In the time between then and now, James did not do well at the school. He could not sit in class for more than a few minutes, but would jump up and go out to play. Mind you, this ten-year old has never sat in a classroom before in his life, couldn’t understand the signs of the teacher or the lessons, and so, got bored quickly and couldn’t see the point of it. Additionally, the administrator of the school seemed to dislike James, perhaps because a musungu had placed him there and she was jealous – this attitude is fairly common – or perhaps because he is a wild and uncontrollable child.

She limited his food at meals compared with the other children, denied him the use of the bed that she insisted I buy for him, giving it instead to another child, making James sleep on his mattress on the floor – this is not as bad as it sounds since most of the children sleep in that manner and there are only two beds for the twenty or more in the dorm room. When I visited, she made a big show of pointing out “James’ good bed,” but behind her a teacher was looking at me and shaking her head, later telling me the truth. In most regards, she was generally unpleasant to him.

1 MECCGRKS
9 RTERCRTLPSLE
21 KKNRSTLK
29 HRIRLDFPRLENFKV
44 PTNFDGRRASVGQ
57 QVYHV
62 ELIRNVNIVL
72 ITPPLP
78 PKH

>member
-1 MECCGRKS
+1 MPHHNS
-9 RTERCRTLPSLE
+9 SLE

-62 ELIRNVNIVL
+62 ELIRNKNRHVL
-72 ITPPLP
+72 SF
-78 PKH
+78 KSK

James was certainly a handful – he wandered incessantly, traveling widely around the neighborhood, occasionally rummaging in people’s houses and returning to show Catherine, the one teacher who mothers him and with whom he has formed a solid bond, the sunglasses he “found,” or the flashlight, or the scarf. How do you explain stealing to a boy with no language, no parental guidance most of his life, and no “morality” as we would know it? Catherine disciplined him, which he has only accepted from her, but who knows what gets through to his young and confused thoughts? For all these things, the neighbors have complained, and so the administrator has reacted to the “problem” rather than the desperately needy child before her, even though she is a professional teacher, trained to handle such cases.